The Asahi Pentax S3 / H3 was presented at the 1960 Photokina. Again it features the 1/1000 sec top shutter speed and a faster Auto-Takumar1: 1.8 / 55mm standard lens. During its production run, the clip on Asahi Pentax Meter became available, requiring a notch in the shutter-speed dial to engage. Its scale indicates directly the aperture value to be set at the lens.

Asahi Pentax S1/H1

The Asahi Pentax S1 / H1 was launched in 1961 as a compliment to the previous model. The fastest speed indicted on the shutter-speed dial is 500, while still working at 1/1000 sec. It was removed for marketing reasons, as was the faster 1:1.8 lens. It was replaced by the slower 1:2 aperture standard lens, permitting a lower sales price to meet the competition, while the provision for the exposure meter was retained. The semi-automatic lens must be manually cocked to stay open and to stop down to the pre-selected aperture when the shutter is released.

Asahi Pentax SV/H3v

The Asahi Pentax SV / H3v was launched in 1962 (Product Nbr 232, 23200). The standard lens is the Super-Takumar f/1.8 and in the USA the f/2.0 / 55mm was offered as an economical alternative.

This camera was the first to have fully automatic aperture operation together with the Super-Takumar lenses. The other innovation on this model was the addition of a self-timer (V). It is situated under the rewind knob with an integral film reminder dial. A curved arrow and a chrome release button on the top plate next to it complement the function. A yellow engraved V on the dial indicates when the picture will be taken as seen from the camera front. Thus the name SV or H3v (USA) A new automatic resetting frame counter is placed under a cover on top of the wind-lever hub.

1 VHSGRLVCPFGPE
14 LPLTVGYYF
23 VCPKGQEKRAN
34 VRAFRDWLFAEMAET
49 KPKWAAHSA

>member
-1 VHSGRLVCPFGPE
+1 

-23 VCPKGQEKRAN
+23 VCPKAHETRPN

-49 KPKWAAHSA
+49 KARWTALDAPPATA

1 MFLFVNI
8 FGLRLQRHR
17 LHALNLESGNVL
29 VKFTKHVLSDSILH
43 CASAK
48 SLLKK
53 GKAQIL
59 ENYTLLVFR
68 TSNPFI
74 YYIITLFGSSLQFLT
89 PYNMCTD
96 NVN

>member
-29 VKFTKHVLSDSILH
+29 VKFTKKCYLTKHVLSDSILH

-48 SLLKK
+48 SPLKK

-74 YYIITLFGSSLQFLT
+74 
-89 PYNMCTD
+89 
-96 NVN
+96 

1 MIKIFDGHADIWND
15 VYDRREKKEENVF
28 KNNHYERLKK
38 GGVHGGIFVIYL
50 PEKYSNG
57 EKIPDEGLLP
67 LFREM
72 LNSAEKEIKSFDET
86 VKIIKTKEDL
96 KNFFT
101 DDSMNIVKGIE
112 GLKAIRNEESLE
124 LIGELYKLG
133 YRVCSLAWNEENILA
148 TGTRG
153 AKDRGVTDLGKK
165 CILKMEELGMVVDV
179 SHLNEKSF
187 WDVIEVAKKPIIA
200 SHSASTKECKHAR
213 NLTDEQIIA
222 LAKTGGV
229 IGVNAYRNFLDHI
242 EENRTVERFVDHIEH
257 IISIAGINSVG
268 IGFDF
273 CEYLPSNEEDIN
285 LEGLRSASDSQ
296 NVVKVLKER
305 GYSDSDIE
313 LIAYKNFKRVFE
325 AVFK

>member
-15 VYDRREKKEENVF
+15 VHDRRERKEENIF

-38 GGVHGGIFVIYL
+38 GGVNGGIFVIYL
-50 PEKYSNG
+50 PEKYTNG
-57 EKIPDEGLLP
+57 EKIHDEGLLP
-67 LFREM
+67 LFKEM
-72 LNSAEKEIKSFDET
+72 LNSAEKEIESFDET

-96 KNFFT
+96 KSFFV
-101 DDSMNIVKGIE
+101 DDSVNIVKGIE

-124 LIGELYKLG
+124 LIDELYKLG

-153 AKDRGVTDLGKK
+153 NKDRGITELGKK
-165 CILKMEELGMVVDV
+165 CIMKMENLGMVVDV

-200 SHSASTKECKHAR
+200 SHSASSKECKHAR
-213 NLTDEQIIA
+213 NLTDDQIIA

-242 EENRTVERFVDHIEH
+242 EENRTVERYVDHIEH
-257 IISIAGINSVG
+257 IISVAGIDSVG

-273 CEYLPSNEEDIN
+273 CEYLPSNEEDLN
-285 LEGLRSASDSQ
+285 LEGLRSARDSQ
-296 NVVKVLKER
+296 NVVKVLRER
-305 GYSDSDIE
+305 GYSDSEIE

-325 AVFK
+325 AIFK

Later models were modified for the Super Takumar f/1.4 50 by changing the aperture mechanism and those are marked with an orange R in the rewind crank.

This camera was famously used by the Beatles in a Hard's Day Night movie, where Asahi used these cameras as promotion.

Asahi Pentax S1a/H1a

The Asahi Pentax S1a / H1a is the economy complement to the SV, at a 20% discount. It lacked the self-timer and came with the Super-Takumar 1:2 / 55mm lens. As on the S1, it also has a hidden 1/1000 sec. shutter speed, and the lens is optically not different from the 1:1.8 version.

This concludes the so-called S-family of Pentax cameras, followed in 1964 by the Spotmatic family. These S-cameras are sturdy and dependable still after half a century if cared for, and are just as capable now as they were back then. It is always a joy to pick up one and know the shutter still fires correctly.


The Asahi Pentax Meter, is a separately available CdS exposure meter that clips on to the finder eyepiece frame, sitting on top of the finder housing. The first version is missing a battery check position on the meter switch. These were followed later by a somewhat clumsy rectangular one, which must not be confused with a similar meter made available for the meter-less Spotmatic SL on which the shutter-speed dial is differently situated.